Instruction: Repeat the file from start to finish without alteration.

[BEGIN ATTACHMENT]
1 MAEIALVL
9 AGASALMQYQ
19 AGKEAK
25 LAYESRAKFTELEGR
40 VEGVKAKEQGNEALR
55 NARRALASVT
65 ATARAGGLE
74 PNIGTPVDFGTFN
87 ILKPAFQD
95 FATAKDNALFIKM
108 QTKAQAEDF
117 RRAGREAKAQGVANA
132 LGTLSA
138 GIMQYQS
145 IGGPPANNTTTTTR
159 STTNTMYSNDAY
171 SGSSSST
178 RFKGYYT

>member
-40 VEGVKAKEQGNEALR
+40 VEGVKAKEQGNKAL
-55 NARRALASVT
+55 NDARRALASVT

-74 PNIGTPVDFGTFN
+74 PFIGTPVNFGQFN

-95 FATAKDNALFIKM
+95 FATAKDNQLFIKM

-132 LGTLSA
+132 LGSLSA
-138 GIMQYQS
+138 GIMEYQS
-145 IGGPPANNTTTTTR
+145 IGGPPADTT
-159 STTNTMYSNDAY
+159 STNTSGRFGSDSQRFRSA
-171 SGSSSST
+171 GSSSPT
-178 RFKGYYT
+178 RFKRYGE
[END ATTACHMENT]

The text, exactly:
1 MAEIALVL
9 AGASALMQYQ
19 AGKEAK
25 LAYESRAKFTELEGR
40 VEGVKAKEQGNEALR
55 NARRALASVT
65 ATARAGGLE
74 PNIGTPVDFGTFN
87 ILKPAFQD
95 FATAKDNALFIKM
108 QTKAQAEDF
117 RRAGREAKAQGVANA
132 LGTLSA
138 GIMQYQS
145 IGGPPANNTTTTTR
159 STTNTMYSNDAY
171 SGSSSST
178 RFKGYYT

>member
-40 VEGVKAKEQGNEALR
+40 VEGVKAKEQGNKAL
-55 NARRALASVT
+55 NDARRALASVT

-74 PNIGTPVDFGTFN
+74 PFIGTPVNFGQFN

-95 FATAKDNALFIKM
+95 FATAKDNQLFIKM

-132 LGTLSA
+132 LGSLSA
-138 GIMQYQS
+138 GIMEYQS
-145 IGGPPANNTTTTTR
+145 IGGPPADTT
-159 STTNTMYSNDAY
+159 STNTSGRFGSDSQRFRSA
-171 SGSSSST
+171 GSSSPT
-178 RFKGYYT
+178 RFKRYGE